Written by Holly Quinn
“Cabaret” is a powerful show in the most carefree of times, but it’s times like these that it has the most impact.
Wilmington Drama League’s production, directed by Dominic Santos, makes it clear that this is not just the story of Berlin on the edge of World War II – it’s a story that reflects life right now.
One way Santos drives it home that this isn’t simply a “period piece” is with his casting choices. The cast is predominantly black, and as it goes on you realize that it is not just random blind casting – virtually all of the German characters, as well as the British club performer Sally Bowles (Cara Clase), are people of color.
Only the American writer Cliff Bradshaw (Jason Tokarski) and a few of the Kit Kat Girls have been cast with white actors.
Why does it matter? As Santos (a self-described black, hispanic and gay American) says in the program’s director’s letter, “There are people sitting around you at this moment and performing on our stage who can connect with the struggles of the Germans in the 1930s.” The casting makes the timeliness of the production that much more relevant.
And it works. These characters are not the ones who gave The Third Reich power; they were the ones who suffered from it, sometimes refusing to see reality until it was too late.
It’s fair to say that Santos’ “Cabaret” is a dark, openly political commentary on 2017 America. And yet – because it is “Cabaret,” it’s a highly entertaining and frequently risque song and dance show that is at time lots of fun, too.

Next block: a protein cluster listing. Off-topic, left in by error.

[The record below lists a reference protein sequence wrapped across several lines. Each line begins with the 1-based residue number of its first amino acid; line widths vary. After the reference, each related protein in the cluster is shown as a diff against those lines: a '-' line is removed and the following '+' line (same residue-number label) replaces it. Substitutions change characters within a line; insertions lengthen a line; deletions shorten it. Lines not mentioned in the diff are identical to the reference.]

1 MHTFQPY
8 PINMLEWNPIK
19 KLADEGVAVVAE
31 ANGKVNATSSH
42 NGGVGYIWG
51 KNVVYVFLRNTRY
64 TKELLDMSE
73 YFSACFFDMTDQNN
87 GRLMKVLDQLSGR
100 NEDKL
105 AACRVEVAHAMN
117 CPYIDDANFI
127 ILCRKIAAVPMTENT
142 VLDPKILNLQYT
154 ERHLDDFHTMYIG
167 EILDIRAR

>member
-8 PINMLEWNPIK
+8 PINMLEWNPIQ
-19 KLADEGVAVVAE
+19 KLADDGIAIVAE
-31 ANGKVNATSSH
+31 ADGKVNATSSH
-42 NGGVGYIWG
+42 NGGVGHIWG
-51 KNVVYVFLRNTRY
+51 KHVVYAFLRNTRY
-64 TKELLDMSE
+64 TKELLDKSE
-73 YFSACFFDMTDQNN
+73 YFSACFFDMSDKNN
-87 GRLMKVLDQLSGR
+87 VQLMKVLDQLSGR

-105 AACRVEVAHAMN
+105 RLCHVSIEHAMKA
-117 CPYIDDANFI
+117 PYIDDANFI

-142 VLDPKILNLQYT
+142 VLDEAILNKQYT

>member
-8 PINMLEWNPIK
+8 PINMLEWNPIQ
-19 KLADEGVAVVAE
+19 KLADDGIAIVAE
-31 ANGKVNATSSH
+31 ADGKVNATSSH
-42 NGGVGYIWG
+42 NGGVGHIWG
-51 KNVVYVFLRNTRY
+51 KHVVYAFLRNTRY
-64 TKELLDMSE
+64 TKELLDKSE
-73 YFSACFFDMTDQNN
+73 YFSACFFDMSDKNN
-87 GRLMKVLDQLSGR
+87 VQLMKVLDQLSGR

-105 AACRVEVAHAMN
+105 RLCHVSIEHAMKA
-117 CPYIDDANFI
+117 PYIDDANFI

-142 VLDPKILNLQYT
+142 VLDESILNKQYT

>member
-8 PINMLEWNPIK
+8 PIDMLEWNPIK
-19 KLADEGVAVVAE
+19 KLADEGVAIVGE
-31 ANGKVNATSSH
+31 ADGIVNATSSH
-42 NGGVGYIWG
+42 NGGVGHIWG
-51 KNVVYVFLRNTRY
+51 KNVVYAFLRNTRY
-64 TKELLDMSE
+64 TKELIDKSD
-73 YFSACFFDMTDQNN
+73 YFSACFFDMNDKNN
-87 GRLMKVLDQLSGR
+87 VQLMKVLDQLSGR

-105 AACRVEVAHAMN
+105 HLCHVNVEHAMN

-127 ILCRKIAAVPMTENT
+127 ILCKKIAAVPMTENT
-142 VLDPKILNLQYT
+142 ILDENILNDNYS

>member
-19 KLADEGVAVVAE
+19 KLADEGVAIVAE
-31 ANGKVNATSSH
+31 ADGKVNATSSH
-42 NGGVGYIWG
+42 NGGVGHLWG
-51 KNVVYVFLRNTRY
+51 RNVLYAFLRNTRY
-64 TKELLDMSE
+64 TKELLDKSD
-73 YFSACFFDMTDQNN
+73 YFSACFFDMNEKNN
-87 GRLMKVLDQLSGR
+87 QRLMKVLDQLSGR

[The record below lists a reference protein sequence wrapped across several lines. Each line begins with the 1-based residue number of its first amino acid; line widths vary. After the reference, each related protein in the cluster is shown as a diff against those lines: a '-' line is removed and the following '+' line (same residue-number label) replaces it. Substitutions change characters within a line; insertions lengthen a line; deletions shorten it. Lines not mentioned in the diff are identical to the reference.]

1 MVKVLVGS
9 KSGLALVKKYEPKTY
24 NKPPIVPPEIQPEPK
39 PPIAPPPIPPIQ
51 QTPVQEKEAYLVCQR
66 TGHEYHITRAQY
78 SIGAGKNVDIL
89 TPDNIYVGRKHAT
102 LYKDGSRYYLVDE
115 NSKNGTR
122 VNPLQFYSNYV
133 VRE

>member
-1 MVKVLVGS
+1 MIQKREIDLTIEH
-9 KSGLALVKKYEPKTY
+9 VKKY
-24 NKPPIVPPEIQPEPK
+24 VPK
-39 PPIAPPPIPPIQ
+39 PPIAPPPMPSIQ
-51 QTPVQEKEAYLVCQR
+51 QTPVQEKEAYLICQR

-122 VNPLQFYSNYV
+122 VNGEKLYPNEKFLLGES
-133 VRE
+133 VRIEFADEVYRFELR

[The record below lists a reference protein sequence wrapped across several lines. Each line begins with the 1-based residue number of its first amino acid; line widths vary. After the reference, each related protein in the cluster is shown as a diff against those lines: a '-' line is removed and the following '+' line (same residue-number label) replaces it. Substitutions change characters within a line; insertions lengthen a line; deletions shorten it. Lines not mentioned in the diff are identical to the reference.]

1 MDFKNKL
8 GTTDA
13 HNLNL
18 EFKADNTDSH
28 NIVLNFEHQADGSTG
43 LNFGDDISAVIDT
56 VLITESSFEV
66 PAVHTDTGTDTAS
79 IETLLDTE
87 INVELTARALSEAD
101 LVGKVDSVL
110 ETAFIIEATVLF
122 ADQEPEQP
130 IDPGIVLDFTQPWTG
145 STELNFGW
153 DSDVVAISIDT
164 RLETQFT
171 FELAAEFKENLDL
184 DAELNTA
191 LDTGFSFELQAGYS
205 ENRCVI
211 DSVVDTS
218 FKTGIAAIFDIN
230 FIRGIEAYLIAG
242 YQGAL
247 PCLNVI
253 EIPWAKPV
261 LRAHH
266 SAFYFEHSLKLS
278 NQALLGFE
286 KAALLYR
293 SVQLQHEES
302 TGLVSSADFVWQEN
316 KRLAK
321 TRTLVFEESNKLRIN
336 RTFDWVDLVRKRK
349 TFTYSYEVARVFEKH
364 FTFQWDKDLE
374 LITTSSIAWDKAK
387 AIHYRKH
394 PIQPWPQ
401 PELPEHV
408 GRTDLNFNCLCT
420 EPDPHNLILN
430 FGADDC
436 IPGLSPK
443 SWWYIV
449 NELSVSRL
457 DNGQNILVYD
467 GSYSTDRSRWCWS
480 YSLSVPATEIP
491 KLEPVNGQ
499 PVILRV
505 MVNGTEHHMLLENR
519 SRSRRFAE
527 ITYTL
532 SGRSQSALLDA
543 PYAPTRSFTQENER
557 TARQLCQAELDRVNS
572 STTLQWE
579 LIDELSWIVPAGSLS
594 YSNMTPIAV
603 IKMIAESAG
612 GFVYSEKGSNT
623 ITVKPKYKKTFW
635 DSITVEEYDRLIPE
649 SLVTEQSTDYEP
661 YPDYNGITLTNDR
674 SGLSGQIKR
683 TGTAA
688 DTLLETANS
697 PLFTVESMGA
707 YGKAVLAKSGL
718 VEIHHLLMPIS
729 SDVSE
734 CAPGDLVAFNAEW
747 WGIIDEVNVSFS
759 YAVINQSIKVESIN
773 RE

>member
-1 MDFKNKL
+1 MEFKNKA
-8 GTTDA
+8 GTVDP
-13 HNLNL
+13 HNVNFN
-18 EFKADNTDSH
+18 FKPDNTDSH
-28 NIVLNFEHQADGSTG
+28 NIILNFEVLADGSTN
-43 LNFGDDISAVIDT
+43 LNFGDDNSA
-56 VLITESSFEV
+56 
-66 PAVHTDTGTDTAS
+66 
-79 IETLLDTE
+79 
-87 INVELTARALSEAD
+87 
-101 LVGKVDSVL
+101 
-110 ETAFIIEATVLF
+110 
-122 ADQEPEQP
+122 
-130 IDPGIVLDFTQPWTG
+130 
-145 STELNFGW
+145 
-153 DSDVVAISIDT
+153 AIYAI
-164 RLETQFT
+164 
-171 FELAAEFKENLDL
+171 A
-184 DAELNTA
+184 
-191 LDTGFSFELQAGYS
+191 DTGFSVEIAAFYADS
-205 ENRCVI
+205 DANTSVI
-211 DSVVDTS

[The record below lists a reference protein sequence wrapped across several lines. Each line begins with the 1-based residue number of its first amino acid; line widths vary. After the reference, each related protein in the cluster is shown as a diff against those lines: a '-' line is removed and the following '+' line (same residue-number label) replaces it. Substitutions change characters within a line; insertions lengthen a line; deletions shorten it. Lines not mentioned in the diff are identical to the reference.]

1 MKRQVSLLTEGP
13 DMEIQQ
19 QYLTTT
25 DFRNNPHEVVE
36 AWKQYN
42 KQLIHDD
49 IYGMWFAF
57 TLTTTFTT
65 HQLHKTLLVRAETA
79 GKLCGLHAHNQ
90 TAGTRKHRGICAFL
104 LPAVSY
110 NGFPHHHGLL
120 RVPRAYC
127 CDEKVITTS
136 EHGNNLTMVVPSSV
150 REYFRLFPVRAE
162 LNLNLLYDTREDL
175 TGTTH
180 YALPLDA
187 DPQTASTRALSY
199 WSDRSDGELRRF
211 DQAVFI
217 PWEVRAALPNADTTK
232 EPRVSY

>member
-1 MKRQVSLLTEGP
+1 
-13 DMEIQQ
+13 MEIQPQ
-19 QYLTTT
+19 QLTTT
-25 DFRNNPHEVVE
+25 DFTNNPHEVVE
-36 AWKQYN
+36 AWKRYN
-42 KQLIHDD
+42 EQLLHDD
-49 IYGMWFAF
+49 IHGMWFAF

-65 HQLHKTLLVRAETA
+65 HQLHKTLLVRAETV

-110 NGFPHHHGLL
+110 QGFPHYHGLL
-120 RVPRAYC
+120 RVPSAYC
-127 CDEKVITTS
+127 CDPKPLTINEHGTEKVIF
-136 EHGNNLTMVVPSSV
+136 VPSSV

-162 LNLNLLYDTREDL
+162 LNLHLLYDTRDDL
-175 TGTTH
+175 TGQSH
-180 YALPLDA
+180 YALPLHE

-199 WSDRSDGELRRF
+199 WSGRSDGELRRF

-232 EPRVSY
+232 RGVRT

In the middle of it all is the colorful Emcee, played by Brian Hylton. He is the master of ceremonies at the Kit Kat Club, transcending those walls to narrate the larger story, which involves the relationships between Sally and Cliff as well as boardinghouse owner Fräulein Schneider (Kylee Shaw) and Herr Schultz (Alfred Lance), a Jewish fruit vendor.
The casting could not be better.
Cara Clase, an economics student at the University of Delaware, is absolutely brilliant as Sally, bringing all of the whimsy, glamo, and emotion the role requires, and then some. Tokarski's Cliff brings affable American charm to a role that, like Sally, is a rollercoaster of emotions.
Shaw and Lance have a sweet chemistry as the mature couple facing a devastating situation. Also significant are Timothy Sheridan as Cliff’s mysterious German friend and Pam Atk as Fräulein Kost, Cliff’s comic yet tragic sex worker neighbor.
Then, of course, there are the 10 Kit Kat Girls and Boys, who do an amazing job with Santos’ racy choreography, certainly helping to make the production memorable.
With its opening night falling on Holocaust Remembrance Day, this is a “Cabaret” that is meant to get a discussion going. All in all, a very special production that should not be missed.